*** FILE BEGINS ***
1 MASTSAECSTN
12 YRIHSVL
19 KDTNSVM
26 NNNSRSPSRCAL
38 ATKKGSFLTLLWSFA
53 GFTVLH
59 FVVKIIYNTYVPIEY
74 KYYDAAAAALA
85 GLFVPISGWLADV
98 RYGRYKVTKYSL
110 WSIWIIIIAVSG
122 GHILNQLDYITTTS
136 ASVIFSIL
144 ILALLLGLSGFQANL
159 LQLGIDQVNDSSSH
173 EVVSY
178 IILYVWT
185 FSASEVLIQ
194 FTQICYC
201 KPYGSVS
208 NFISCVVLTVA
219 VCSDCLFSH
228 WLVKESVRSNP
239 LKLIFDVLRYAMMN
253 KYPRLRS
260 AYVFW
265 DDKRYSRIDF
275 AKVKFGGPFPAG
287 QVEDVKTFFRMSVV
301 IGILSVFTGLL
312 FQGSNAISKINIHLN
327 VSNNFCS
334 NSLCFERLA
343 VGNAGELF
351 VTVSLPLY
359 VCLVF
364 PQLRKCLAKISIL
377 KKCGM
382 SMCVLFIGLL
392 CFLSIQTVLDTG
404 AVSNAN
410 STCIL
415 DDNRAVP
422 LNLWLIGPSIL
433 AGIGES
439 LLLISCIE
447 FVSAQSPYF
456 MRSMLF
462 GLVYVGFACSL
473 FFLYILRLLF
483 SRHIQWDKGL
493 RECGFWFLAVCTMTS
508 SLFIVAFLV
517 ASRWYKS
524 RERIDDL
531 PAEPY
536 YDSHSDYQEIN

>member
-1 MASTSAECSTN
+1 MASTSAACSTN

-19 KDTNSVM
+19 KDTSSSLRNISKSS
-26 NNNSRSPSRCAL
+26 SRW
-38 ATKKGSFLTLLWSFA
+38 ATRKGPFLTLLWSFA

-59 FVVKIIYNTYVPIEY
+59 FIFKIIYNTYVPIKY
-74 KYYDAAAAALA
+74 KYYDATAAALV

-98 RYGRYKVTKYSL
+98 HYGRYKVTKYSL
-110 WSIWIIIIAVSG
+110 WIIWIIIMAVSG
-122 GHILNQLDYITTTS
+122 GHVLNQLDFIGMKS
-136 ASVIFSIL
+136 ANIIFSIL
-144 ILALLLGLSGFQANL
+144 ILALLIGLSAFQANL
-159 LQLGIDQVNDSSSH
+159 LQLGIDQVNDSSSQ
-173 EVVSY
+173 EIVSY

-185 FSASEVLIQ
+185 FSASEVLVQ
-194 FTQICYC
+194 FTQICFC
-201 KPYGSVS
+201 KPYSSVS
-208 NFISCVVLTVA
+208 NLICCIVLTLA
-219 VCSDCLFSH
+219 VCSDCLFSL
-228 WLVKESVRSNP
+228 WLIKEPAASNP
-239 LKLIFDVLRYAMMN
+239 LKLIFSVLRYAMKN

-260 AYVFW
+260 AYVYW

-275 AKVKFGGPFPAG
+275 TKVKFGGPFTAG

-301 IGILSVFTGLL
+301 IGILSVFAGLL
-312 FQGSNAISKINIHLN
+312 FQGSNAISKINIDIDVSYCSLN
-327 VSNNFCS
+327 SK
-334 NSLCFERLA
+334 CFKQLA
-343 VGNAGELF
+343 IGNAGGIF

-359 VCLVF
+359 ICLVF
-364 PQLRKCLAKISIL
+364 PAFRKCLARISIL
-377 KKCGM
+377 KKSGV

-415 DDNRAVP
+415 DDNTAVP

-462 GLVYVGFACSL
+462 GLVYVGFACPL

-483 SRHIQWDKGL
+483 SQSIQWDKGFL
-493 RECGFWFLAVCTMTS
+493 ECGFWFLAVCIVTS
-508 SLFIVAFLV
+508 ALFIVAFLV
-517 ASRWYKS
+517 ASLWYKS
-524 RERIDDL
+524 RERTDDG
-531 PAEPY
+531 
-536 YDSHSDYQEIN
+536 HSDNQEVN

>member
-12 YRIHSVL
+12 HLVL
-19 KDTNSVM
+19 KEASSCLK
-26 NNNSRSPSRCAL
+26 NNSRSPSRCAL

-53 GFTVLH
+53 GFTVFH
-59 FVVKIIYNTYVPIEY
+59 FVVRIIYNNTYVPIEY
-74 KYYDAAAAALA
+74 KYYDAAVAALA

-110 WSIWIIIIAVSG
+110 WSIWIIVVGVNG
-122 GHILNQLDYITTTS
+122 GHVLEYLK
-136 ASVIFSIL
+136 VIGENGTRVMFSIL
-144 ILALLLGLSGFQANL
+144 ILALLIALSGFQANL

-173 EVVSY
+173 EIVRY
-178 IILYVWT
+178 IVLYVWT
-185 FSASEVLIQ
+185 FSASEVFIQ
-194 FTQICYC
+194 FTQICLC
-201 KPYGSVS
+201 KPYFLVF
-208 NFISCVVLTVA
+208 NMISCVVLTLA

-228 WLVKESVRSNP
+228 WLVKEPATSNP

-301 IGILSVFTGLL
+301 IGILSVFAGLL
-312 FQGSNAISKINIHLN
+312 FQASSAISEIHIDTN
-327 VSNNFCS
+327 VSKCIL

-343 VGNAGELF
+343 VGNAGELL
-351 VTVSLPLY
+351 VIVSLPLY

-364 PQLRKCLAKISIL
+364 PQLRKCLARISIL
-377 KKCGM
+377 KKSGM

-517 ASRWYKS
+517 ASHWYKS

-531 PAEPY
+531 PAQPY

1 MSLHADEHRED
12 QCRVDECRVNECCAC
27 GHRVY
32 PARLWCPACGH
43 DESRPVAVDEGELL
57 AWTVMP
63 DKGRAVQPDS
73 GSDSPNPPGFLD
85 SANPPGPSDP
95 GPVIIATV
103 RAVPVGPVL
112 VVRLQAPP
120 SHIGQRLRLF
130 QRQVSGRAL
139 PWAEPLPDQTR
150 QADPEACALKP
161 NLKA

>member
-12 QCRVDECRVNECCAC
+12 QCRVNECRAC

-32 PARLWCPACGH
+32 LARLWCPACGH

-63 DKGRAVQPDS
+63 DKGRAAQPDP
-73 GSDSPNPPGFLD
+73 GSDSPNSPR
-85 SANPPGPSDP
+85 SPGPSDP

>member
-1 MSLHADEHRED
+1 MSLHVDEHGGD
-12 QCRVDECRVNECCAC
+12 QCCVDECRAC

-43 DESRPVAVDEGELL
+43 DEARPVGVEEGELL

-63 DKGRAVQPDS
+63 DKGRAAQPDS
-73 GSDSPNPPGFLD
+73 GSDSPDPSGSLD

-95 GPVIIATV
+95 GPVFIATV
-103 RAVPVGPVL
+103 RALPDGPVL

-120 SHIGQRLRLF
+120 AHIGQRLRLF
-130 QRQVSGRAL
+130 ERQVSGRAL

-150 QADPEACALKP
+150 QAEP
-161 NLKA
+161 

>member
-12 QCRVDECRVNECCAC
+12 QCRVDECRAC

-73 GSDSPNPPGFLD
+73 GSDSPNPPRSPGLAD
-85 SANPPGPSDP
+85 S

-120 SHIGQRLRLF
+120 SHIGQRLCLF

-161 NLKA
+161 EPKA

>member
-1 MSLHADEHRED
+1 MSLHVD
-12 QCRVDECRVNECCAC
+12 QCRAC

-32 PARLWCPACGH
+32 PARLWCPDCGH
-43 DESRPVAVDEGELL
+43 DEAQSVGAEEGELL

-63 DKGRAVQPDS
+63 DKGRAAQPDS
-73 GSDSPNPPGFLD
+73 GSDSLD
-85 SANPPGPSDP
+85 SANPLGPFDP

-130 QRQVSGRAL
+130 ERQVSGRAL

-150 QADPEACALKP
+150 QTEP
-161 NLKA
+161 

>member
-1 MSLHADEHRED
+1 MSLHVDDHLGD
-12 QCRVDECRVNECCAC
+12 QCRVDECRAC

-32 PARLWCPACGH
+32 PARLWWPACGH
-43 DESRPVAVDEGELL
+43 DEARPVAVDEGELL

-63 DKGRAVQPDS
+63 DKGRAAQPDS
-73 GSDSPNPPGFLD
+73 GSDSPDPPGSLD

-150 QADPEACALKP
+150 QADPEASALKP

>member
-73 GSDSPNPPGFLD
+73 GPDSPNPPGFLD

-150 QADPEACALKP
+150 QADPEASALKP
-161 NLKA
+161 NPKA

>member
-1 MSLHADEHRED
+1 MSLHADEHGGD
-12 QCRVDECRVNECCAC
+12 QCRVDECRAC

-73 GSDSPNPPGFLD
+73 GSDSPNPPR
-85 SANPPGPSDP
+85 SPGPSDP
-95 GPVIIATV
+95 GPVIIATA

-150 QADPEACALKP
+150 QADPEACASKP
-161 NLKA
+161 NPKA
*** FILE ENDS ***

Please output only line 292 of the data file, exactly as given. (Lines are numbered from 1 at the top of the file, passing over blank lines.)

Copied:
+150 QADPEASALKP